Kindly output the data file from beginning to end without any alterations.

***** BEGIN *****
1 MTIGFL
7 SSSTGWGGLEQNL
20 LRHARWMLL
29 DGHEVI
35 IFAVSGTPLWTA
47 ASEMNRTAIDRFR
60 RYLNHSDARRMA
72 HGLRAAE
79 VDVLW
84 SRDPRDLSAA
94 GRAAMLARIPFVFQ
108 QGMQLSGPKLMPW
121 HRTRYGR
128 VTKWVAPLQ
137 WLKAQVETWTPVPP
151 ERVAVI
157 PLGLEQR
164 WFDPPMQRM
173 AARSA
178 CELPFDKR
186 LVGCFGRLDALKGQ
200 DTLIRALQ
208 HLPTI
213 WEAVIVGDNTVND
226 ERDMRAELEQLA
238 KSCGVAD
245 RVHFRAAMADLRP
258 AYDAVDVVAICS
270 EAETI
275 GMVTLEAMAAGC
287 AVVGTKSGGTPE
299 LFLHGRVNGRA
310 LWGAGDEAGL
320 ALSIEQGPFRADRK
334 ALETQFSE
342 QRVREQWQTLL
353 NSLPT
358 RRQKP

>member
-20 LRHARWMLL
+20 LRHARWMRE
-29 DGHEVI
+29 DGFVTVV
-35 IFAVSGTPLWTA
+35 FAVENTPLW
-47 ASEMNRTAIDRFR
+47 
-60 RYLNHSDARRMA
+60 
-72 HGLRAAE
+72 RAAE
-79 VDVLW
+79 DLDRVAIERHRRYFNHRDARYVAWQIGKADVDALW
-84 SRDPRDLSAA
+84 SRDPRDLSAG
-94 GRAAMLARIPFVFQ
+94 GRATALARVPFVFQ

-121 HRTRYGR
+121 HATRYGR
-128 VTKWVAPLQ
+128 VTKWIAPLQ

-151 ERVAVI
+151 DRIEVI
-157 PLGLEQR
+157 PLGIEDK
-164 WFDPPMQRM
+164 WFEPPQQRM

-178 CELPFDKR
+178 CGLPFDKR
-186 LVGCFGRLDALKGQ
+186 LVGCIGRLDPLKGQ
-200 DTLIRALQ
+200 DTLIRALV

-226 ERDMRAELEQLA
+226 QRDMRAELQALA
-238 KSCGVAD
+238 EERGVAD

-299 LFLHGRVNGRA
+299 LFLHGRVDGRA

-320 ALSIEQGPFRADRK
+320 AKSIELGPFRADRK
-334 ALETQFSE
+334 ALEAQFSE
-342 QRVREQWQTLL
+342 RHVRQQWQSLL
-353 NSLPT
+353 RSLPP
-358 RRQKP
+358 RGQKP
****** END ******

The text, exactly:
1 MTIGFL
7 SSSTGWGGLEQNL
20 LRHARWMLL
29 DGHEVI
35 IFAVSGTPLWTA
47 ASEMNRTAIDRFR
60 RYLNHSDARRMA
72 HGLRAAE
79 VDVLW
84 SRDPRDLSAA
94 GRAAMLARIPFVFQ
108 QGMQLSGPKLMPW
121 HRTRYGR
128 VTKWVAPLQ
137 WLKAQVETWTPVPP
151 ERVAVI
157 PLGLEQR
164 WFDPPMQRM
173 AARSA
178 CELPFDKR
186 LVGCFGRLDALKGQ
200 DTLIRALQ
208 HLPTI
213 WEAVIVGDNTVND
226 ERDMRAELEQLA
238 KSCGVAD
245 RVHFRAAMADLRP
258 AYDAVDVVAICS
270 EAETI
275 GMVTLEAMAAGC
287 AVVGTKSGGTPE
299 LFLHGRVNGRA
310 LWGAGDEAGL
320 ALSIEQGPFRADRK
334 ALETQFSE
342 QRVREQWQTLL
353 NSLPT
358 RRQKP

>member
-20 LRHARWMLL
+20 LRHARWMRE
-29 DGHEVI
+29 DGFVTVV
-35 IFAVSGTPLWTA
+35 FAVENTPLW
-47 ASEMNRTAIDRFR
+47 
-60 RYLNHSDARRMA
+60 
-72 HGLRAAE
+72 RAAE
-79 VDVLW
+79 DLDRVAIERHRRYFNHRDARYVAWQIGKADVDALW
-84 SRDPRDLSAA
+84 SRDPRDLSAG
-94 GRAAMLARIPFVFQ
+94 GRATALARVPFVFQ

-121 HRTRYGR
+121 HATRYGR
-128 VTKWVAPLQ
+128 VTKWIAPLQ

-151 ERVAVI
+151 DRIEVI
-157 PLGLEQR
+157 PLGIEDK
-164 WFDPPMQRM
+164 WFEPPQQRM

-178 CELPFDKR
+178 CGLPFDKR
-186 LVGCFGRLDALKGQ
+186 LVGCIGRLDPLKGQ
-200 DTLIRALQ
+200 DTLIRALV

-226 ERDMRAELEQLA
+226 QRDMRAELQALA
-238 KSCGVAD
+238 EERGVAD

-299 LFLHGRVNGRA
+299 LFLHGRVDGRA

-320 ALSIEQGPFRADRK
+320 AKSIELGPFRADRK
-334 ALETQFSE
+334 ALEAQFSE
-342 QRVREQWQTLL
+342 RHVRQQWQSLL
-353 NSLPT
+353 RSLPP
-358 RRQKP
+358 RGQKP